# Convert back into a tuple again
            obj = tuple(obj)

    elif t == dict: 
        # Use the fast shallow dict copy() method and copy any 
        # values which aren't immutable (like lists, dicts etc)
        obj = obj.copy()
        for k in obj:
            if type(obj[k]) in dignore:
            obj[k] = Copy(obj[k], use_deepcopy)

    elif t in dignore: 
        # Numeric or string/unicode? 
        # It's immutable, so ignore it!

    elif use_deepcopy: 
        obj = deepcopy(obj)
    return obj

if __name__ == '__main__':
    import copy
    from time import time

    num_times = 100000
    L = [None, 'blah', 1, 543.4532, 
         ['foo'], ('bar',), {'blah': 'blah'},
         old_class(), new_class()]

    t = time()
    for i in xrange(num_times):
    print 'Custom Copy:', time()-t

    t = time()
    for i in xrange(num_times):
        Copy(L, use_deepcopy=False)
    print 'Custom Copy Only Copying Lists/Tuples/Dicts (no classes):', time()-t

    t = time()
    for i in xrange(num_times):
    print 'copy.copy:', time()-t

    t = time()
    for i in xrange(num_times):
    print 'copy.deepcopy:', time()-t

    t = time()
    for i in xrange(num_times):
    print 'list slicing [:]:', time()-t

    t = time()
    for i in xrange(num_times):
    print 'list(L):', time()-t

    t = time()
    for i in xrange(num_times):
        [i for i in L]
    print 'list expression(L):', time()-t

    t = time()
    for i in xrange(num_times):
        a = []
    print 'list extend:', time()-t

    t = time()
    for i in xrange(num_times):
        a = []
        for y in L:
    print 'list append:', time()-t

    t = time()
    for i in xrange(num_times):
        a = []
        a.extend(i for i in L)
    print 'generator expression extend:', time()-t

EDIT: Added new-style, old-style classes and dicts to the benchmarks, and made the python version much faster and added some more methods including list expressions and extend().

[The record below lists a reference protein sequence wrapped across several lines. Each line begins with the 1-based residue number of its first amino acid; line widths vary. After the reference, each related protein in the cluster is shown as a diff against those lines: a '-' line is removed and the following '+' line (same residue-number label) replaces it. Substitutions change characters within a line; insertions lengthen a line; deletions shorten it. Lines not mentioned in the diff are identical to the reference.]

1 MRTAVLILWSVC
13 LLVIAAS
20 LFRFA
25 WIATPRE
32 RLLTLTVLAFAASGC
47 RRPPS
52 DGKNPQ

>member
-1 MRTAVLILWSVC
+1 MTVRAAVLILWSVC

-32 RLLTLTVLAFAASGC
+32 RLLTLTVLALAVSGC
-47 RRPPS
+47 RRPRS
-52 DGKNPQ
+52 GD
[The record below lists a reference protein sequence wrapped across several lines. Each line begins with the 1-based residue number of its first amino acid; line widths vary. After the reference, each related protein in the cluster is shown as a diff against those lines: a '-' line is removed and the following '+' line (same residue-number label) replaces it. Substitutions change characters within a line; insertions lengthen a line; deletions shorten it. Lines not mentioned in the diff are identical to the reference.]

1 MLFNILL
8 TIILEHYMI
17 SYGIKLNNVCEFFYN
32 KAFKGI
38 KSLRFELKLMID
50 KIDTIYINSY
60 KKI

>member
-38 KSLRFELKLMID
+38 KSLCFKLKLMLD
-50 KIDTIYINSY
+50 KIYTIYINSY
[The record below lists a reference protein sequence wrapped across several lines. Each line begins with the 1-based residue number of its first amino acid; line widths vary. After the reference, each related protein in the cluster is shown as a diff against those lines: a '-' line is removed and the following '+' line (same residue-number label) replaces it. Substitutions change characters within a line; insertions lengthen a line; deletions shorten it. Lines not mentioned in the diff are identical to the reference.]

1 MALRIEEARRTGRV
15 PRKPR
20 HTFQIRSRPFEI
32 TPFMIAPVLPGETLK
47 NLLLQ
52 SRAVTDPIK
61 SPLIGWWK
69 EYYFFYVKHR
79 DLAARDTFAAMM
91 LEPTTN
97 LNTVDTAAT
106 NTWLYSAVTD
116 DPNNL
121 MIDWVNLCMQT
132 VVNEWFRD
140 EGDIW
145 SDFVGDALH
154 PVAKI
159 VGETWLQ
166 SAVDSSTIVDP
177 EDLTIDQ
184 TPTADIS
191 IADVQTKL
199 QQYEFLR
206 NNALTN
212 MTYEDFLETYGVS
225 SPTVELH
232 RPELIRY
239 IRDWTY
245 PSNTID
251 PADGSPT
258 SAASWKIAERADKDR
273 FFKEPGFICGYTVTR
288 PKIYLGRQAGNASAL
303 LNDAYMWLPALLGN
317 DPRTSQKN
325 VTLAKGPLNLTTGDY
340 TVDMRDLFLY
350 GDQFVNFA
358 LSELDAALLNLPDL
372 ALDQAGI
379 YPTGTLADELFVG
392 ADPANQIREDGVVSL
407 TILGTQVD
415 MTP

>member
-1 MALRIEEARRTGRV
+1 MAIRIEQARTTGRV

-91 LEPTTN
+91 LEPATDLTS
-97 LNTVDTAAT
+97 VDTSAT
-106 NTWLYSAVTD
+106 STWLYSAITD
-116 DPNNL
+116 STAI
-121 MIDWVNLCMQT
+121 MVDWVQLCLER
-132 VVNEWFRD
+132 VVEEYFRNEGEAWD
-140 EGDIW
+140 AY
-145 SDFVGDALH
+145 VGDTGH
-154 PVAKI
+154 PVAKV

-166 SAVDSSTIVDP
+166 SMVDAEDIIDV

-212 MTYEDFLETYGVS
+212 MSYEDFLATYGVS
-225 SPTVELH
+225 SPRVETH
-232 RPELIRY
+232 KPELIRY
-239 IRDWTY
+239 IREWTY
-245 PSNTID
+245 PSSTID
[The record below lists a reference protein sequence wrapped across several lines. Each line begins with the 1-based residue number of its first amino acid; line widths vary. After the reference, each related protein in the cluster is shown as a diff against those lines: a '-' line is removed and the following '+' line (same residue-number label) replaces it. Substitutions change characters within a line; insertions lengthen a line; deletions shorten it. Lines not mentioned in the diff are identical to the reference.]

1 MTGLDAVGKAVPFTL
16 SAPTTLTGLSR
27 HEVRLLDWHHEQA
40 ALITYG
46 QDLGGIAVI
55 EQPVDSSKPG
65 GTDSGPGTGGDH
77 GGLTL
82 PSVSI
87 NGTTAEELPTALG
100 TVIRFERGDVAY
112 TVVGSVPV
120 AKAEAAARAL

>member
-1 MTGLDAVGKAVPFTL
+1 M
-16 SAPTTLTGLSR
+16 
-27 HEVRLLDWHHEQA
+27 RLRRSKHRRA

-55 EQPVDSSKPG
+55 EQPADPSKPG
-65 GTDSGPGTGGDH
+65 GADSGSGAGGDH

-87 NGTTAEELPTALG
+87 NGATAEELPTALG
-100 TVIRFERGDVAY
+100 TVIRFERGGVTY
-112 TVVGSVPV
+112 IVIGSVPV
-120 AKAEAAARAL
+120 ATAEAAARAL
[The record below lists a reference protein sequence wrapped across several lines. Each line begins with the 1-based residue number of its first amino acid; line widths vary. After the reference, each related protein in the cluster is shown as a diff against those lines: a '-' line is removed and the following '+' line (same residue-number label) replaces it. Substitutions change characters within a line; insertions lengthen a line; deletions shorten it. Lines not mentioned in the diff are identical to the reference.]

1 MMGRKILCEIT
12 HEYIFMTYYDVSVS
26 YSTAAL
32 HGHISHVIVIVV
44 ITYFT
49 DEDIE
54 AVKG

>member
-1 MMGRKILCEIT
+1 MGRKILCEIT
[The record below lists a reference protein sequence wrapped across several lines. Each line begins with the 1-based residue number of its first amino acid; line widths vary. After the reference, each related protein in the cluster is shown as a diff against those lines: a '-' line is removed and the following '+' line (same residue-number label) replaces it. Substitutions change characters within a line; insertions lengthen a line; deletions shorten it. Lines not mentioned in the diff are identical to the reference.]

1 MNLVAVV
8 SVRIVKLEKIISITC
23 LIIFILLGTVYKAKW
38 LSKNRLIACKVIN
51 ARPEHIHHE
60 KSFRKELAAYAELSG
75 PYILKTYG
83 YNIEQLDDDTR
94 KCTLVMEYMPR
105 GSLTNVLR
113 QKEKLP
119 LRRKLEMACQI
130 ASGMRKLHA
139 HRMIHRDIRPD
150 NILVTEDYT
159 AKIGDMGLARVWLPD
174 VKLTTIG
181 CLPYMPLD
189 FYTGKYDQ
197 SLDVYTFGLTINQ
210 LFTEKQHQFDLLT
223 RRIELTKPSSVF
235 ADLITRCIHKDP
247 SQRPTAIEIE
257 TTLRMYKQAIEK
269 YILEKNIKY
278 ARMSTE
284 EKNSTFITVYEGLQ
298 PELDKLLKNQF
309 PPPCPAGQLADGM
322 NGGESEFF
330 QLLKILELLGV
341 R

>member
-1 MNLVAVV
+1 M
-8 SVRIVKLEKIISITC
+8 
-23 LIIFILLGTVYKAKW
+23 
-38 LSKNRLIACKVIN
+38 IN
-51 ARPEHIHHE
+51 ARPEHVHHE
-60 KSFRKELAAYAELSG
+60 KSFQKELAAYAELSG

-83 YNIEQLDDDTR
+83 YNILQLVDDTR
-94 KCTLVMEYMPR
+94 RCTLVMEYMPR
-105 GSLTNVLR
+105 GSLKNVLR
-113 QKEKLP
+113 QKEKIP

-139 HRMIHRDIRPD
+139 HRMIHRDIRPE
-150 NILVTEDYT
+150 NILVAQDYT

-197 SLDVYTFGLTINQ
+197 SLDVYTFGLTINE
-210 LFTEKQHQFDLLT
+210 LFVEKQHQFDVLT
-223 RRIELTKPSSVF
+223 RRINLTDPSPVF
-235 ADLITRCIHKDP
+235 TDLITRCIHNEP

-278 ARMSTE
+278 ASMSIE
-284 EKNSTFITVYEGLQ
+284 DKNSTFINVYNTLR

• 2
    Since you are benchmarking, it might be helpful to include a reference point. Are these figures still accurate in 2017 using Python 3.6 with fully compiled code? I'm noting the answer below (stackoverflow.com/a/17810305/26219) already questions this answer. – Mark Edington Apr 3 '17 at 19:52
  • 2
    use the timeit module. also, you can't conclude much from arbitrary micro benchmarks like this. – Corey Goldberg Mar 31 at 21:29
  • If you'd like to include a new option for 3.5+, [*old_list] should be roughly equivalent to list(old_list), but since it's syntax, not general function call pathways, it'll save a little on runtime (and unlike old_list[:], which doesn't type convert, [*old_list] works on any iterable and produces a list). – ShadowRanger Dec 4 at 1:43

I've been told that Python 3.3+ adds list.copy() method, which should be as fast as slicing:

newlist = old_list.copy()

What are the options to clone or copy a list in Python?

In Python 3, a shallow copy can be made with:

a_copy = a_list.copy()

In Python 2 and 3, you can get a shallow copy with a full slice of the original:

a_copy = a_list[:]


There are two semantic ways to copy a list. A shallow copy creates a new list of the same objects, a deep copy creates a new list containing new equivalent objects.

Shallow list copy

A shallow copy only copies the list itself, which is a container of references to the objects in the list. If the objects contained themselves are mutable and one is changed, the change will be reflected in both lists.

There are different ways to do this in Python 2 and 3. The Python 2 ways will also work in Python 3.

Python 2

In Python 2, the idiomatic way of making a shallow copy of a list is with a complete slice of the original:

a_copy = a_list[:]

You can also accomplish the same thing by passing the list through the list constructor,

a_copy = list(a_list)

but using the constructor is less efficient:

>>> timeit
>>> l = range(20)
>>> min(timeit.repeat(lambda: l[:]))
>>> min(timeit.repeat(lambda: list(l)))

Python 3

In Python 3, lists get the list.copy method:

a_copy = a_list.copy()

In Python 3.5:

>>> import timeit
>>> l = list(range(20))
>>> min(timeit.repeat(lambda: l[:]))
>>> min(timeit.repeat(lambda: list(l)))
>>> min(timeit.repeat(lambda: l.copy()))

Making another pointer does not make a copy